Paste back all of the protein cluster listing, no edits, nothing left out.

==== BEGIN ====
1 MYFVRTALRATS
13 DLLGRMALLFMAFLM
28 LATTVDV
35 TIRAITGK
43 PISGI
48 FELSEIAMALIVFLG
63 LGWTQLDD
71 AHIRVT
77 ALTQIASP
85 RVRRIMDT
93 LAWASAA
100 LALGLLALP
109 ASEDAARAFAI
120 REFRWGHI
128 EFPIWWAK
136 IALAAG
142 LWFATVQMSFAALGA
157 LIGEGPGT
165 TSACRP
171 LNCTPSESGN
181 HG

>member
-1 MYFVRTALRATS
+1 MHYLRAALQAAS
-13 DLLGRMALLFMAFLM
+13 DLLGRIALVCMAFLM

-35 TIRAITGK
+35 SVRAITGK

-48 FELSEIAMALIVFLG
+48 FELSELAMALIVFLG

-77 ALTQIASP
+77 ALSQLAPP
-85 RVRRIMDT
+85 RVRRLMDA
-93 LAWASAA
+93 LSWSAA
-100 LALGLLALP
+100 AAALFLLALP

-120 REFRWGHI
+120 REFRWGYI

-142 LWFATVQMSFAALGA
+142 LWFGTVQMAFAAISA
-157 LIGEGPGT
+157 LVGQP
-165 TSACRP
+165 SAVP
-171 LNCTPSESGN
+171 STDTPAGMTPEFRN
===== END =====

1 MYFVRTALRATS
13 DLLGRMALLFMAFLM
28 LATTVDV
35 TIRAITGK
43 PISGI
48 FELSEIAMALIVFLG
63 LGWTQLDD
71 AHIRVT
77 ALTQIASP
85 RVRRIMDT
93 LAWASAA
100 LALGLLALP
109 ASEDAARAFAI
120 REFRWGHI
128 EFPIWWAK
136 IALAAG
142 LWFATVQMSFAALGA
157 LIGEGPGT
165 TSACRP
171 LNCTPSESGN
181 HG

>member
-1 MYFVRTALRATS
+1 MHYLRAALQAAS
-13 DLLGRMALLFMAFLM
+13 DLLGRIALVCMAFLM

-35 TIRAITGK
+35 SVRAITGK

-48 FELSEIAMALIVFLG
+48 FELSELAMALIVFLG

-77 ALTQIASP
+77 ALSQLAPP
-85 RVRRIMDT
+85 RVRRLMDA
-93 LAWASAA
+93 LSWSAA
-100 LALGLLALP
+100 AAALFLLALP

-120 REFRWGHI
+120 REFRWGYI

-142 LWFATVQMSFAALGA
+142 LWFGTVQMAFAAISA
-157 LIGEGPGT
+157 LVGQP
-165 TSACRP
+165 SAVP
-171 LNCTPSESGN
+171 STDTPAGMTPEFRN